Fredrik Vaerslev — interview by Eric Troncy,

Frog 14, Fall•Winter 2014/2015.

— Would you like to be surrounded by artworks in your daily life?

Yes. I am not a collector of course but I’ve traded quite a few works with artist friends. Also at the beginning, when I started to sell my own artworks and earn money, I’d use that money to buy artworks by other artists. So I have a few. And the answer is yes; I love to be surrounded with artworks.

— Unlike other “young” artists, you did not sell your work immediately after school. How was school by the way, and who were your teachers?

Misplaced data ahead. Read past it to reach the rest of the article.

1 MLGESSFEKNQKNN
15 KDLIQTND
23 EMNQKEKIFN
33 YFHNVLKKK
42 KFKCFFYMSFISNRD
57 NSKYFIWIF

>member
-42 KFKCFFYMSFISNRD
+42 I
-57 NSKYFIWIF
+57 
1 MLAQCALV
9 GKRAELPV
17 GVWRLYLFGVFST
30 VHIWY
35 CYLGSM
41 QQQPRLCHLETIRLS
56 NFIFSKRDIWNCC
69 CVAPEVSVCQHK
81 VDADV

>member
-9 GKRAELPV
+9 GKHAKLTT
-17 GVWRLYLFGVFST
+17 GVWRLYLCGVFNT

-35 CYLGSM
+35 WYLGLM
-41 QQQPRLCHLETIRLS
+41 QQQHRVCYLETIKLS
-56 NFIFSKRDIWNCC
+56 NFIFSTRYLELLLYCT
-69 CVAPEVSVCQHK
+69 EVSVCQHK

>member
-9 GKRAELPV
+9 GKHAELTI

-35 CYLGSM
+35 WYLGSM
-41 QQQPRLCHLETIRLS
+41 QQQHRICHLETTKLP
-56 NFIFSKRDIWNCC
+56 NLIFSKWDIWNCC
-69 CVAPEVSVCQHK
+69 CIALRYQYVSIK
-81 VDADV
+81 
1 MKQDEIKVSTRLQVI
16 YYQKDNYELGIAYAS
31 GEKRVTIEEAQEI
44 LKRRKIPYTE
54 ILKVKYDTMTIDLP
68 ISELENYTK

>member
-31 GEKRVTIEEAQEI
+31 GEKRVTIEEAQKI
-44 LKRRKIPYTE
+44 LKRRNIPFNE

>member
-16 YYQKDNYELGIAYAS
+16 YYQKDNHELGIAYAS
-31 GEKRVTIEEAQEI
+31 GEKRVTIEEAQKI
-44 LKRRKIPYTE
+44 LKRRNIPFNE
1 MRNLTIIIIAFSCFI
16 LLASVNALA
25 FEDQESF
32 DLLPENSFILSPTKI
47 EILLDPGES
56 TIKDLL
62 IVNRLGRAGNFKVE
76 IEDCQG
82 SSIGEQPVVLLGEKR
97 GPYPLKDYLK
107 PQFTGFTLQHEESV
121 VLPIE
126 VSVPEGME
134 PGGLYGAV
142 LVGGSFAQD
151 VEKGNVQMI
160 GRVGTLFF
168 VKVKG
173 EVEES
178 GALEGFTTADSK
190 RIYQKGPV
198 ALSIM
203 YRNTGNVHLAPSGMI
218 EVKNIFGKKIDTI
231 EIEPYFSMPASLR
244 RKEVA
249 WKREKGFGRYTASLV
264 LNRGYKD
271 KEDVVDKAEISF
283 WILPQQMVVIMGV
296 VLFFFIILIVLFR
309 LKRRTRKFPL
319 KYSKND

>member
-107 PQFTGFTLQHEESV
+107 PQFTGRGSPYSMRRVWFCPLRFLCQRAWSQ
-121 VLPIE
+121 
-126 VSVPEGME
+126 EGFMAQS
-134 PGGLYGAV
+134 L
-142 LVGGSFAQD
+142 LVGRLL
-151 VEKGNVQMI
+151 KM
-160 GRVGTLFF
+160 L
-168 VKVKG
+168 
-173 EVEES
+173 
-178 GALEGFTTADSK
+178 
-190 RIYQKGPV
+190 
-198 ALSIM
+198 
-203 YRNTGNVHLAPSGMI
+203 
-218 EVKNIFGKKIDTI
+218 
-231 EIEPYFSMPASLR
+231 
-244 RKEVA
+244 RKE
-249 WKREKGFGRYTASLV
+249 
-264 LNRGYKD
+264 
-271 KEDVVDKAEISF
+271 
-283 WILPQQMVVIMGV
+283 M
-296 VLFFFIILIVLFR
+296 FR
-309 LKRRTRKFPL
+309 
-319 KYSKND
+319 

No! I did not sell my work so quickly. I was enrolled with Matthew Buckingham in Malmö, and Simon Starling in Frankfurt. But if you study in Frankfurt you’re surrounded by a certain group of professors. I was with Willem de Rooij and Michael Krebber and Simon Starling, changing professors constantly. I also had Luc Tuymans, and some rather good meetings with Wolfgang Tillmans. I had a few crucial studio visits with Willem de Rooij, but this was about believing in a certain way of working. I was doing the Shelves Paintings, some collaborative works, and there was one studio visit in particular, two weeks before I left school, where Willem encouraged me to do a kind of thing I did not see clearly yet at that point. It’s hard to tell, but in my opinion, if I did not have that studio visit with him, I think I might haven taken a break. Also the influence of Michael Krebber has been very important to me. When I came to Frankfurt I had no idea who he was. There was a sort of cultish crowd around Krebber, a lot of people loved him, but at the time I was mostly interested in Michael Asher, Gordon Matta-Clark, and Dan Graham. As I said, I had been studying with Matthew Buckingham, so I wouldn’t say it was a “conceptual” starting point but there was definitely a “post-Whitney” crowd around him. The keywords for my education in Malmö were post-colonialism, feminism and social, geographical, political art. In Malmö –and I had a really great time there– I applied to the program as a painter and the day I started at that school I stopped making paintings. It’s a normal thing to do. As a former graffiti artist, I was interested in a certain relationship between painting and architecture, or environment. But then if you start reading a book like “Giving an Account of Oneself” by Judith Butler, which I read three times and still only understand one-tenth of; and go to the studio and try to paint at the same time, it’s hard to legitimize making a painting in any way.